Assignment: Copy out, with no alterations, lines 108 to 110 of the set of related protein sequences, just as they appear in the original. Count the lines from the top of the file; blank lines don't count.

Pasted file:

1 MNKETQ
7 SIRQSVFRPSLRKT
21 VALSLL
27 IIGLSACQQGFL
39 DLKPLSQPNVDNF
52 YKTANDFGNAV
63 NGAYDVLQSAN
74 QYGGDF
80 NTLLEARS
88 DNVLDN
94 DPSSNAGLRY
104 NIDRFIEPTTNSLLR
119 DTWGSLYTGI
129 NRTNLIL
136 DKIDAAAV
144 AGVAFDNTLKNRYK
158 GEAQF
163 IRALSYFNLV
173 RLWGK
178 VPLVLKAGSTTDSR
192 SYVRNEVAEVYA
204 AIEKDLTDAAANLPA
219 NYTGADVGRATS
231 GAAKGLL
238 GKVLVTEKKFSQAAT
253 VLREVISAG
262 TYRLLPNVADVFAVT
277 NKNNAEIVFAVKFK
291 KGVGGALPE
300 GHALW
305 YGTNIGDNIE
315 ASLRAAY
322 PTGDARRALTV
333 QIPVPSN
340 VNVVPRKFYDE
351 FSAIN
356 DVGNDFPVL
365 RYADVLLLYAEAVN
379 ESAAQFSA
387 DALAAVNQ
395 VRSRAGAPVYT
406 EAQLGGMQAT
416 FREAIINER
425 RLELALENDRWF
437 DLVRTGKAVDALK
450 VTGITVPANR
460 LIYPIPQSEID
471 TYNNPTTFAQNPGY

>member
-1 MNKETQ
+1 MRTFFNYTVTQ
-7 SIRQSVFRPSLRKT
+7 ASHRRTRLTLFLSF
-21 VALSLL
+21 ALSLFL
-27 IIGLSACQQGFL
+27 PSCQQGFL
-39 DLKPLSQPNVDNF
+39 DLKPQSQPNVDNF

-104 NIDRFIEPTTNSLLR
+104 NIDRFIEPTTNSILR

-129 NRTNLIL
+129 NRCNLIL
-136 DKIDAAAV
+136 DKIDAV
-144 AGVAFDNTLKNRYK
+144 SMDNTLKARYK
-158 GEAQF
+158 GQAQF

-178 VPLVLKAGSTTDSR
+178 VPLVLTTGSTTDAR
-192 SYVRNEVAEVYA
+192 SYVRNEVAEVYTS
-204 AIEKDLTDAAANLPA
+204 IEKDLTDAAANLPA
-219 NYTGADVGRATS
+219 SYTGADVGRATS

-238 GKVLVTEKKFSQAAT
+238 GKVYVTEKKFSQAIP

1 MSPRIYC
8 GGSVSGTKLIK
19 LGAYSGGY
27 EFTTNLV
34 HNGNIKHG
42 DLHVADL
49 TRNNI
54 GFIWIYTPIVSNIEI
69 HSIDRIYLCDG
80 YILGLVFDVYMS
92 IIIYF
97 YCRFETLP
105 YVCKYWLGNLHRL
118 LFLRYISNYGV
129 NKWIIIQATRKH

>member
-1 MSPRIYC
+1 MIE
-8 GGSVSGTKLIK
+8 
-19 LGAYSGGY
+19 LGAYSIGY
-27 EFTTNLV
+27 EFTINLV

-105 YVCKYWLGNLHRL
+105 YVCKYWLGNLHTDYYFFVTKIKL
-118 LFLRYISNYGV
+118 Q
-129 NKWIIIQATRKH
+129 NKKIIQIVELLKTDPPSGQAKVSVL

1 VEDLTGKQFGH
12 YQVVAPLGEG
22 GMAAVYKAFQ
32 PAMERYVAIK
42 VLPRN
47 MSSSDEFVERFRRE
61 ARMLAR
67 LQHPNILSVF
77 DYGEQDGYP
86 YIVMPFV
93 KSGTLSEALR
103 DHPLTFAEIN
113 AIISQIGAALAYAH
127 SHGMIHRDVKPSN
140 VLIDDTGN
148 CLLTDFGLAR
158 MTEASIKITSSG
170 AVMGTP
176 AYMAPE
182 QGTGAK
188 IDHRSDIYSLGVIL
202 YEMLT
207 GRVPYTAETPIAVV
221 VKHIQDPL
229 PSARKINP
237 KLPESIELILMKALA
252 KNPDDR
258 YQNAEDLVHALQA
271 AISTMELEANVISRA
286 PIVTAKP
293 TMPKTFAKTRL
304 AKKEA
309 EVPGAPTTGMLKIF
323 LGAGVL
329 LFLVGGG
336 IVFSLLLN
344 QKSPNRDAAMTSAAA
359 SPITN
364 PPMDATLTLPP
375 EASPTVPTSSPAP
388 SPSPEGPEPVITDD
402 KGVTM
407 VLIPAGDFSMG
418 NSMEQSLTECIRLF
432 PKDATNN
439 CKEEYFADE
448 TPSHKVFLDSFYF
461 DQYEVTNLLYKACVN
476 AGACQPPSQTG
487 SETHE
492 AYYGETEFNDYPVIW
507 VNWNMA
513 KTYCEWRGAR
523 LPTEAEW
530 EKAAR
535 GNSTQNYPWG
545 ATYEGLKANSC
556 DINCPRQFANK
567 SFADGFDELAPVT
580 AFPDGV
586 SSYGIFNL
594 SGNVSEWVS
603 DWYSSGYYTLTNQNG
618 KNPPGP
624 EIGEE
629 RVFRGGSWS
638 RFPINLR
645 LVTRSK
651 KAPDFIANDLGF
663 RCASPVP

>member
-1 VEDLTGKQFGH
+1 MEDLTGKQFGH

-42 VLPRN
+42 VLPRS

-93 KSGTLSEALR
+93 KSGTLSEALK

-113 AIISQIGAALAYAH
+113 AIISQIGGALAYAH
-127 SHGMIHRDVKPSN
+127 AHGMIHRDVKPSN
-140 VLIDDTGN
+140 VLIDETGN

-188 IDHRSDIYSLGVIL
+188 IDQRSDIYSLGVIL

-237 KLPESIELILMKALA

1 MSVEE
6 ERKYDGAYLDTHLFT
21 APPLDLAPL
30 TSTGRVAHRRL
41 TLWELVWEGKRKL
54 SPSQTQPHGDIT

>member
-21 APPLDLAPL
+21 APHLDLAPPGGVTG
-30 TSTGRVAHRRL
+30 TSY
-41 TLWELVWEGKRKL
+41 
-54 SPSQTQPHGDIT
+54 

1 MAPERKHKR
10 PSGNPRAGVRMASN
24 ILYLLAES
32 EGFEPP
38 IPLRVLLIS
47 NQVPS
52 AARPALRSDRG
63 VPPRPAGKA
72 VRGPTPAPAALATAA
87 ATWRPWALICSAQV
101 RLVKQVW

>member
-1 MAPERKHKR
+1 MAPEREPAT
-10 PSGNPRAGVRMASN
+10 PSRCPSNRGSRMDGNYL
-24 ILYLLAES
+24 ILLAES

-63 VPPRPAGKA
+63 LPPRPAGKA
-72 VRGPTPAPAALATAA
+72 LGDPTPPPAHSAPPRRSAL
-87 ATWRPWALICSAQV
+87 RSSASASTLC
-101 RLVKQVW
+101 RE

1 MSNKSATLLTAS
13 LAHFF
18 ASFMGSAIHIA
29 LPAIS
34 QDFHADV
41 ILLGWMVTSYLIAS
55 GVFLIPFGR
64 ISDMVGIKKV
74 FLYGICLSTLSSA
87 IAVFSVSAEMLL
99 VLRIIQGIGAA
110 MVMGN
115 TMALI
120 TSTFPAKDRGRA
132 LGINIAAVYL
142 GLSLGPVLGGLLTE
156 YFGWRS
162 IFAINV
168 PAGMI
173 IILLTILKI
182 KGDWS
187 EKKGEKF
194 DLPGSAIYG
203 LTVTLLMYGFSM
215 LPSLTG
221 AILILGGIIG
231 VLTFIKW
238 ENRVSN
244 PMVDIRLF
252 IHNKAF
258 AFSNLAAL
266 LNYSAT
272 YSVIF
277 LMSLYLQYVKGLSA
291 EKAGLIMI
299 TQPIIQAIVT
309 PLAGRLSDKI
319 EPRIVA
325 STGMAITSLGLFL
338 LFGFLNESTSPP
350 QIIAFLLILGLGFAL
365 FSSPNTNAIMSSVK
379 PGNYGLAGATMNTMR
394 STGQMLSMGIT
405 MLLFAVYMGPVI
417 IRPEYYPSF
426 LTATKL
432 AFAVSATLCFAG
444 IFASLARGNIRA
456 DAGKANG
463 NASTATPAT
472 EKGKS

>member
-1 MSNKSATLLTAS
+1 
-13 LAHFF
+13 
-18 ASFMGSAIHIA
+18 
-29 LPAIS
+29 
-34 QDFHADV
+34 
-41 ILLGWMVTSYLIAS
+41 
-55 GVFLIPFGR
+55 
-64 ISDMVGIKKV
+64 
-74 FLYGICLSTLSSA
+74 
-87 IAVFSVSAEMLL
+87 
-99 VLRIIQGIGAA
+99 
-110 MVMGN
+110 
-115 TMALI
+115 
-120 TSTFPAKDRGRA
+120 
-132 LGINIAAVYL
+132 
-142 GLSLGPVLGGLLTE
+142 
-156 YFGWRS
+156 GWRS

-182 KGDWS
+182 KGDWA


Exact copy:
-129 NKWIIIQATRKH
+129 NKKIIQIVELLKTDPPSGQAKVSVL

1 VEDLTGKQFGH